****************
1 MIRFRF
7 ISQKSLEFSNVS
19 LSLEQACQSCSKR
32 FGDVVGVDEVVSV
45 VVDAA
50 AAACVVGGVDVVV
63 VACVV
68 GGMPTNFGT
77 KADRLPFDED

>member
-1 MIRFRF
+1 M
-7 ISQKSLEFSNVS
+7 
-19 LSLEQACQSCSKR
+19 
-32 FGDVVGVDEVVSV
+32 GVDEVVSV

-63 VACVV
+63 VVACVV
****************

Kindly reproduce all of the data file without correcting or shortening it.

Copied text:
1 MIRFRF
7 ISQKSLEFSNVS
19 LSLEQACQSCSKR
32 FGDVVGVDEVVSV
45 VVDAA
50 AAACVVGGVDVVV
63 VACVV
68 GGMPTNFGT
77 KADRLPFDED

>member
-1 MIRFRF
+1 M
-7 ISQKSLEFSNVS
+7 
-19 LSLEQACQSCSKR
+19 
-32 FGDVVGVDEVVSV
+32 GVDEVVSV

-63 VACVV
+63 VVACVV